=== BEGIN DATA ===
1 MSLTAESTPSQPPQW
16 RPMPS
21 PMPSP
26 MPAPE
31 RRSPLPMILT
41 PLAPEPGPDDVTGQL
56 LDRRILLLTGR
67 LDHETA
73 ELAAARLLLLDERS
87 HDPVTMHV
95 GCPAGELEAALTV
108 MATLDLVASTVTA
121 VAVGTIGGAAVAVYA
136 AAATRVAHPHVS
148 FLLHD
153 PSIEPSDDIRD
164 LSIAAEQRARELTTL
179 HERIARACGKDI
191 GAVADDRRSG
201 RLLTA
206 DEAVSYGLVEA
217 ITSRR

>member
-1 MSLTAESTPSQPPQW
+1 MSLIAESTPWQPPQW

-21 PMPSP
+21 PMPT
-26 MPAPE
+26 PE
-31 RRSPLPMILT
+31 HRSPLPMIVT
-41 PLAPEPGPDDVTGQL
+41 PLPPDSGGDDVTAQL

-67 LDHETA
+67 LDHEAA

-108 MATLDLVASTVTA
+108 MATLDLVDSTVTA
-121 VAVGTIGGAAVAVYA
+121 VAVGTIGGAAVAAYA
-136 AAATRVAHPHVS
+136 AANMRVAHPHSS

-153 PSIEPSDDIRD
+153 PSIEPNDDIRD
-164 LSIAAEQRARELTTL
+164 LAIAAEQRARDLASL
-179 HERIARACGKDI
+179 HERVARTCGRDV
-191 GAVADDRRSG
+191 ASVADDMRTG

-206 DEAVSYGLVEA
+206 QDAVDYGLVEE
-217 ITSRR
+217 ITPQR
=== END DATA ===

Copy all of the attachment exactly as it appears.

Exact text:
1 MSLTAESTPSQPPQW
16 RPMPS
21 PMPSP
26 MPAPE
31 RRSPLPMILT
41 PLAPEPGPDDVTGQL
56 LDRRILLLTGR
67 LDHETA
73 ELAAARLLLLDERS
87 HDPVTMHV
95 GCPAGELEAALTV
108 MATLDLVASTVTA
121 VAVGTIGGAAVAVYA
136 AAATRVAHPHVS
148 FLLHD
153 PSIEPSDDIRD
164 LSIAAEQRARELTTL
179 HERIARACGKDI
191 GAVADDRRSG
201 RLLTA
206 DEAVSYGLVEA
217 ITSRR

>member
-1 MSLTAESTPSQPPQW
+1 MSLIAESTPWQPPQW

-21 PMPSP
+21 PMPT
-26 MPAPE
+26 PE
-31 RRSPLPMILT
+31 HRSPLPMIVT
-41 PLAPEPGPDDVTGQL
+41 PLPPDSGGDDVTAQL

-67 LDHETA
+67 LDHEAA

-108 MATLDLVASTVTA
+108 MATLDLVDSTVTA
-121 VAVGTIGGAAVAVYA
+121 VAVGTIGGAAVAAYA
-136 AAATRVAHPHVS
+136 AANMRVAHPHSS

-153 PSIEPSDDIRD
+153 PSIEPNDDIRD
-164 LSIAAEQRARELTTL
+164 LAIAAEQRARDLASL
-179 HERIARACGKDI
+179 HERVARTCGRDV
-191 GAVADDRRSG
+191 ASVADDMRTG

-206 DEAVSYGLVEA
+206 QDAVDYGLVEE
-217 ITSRR
+217 ITPQR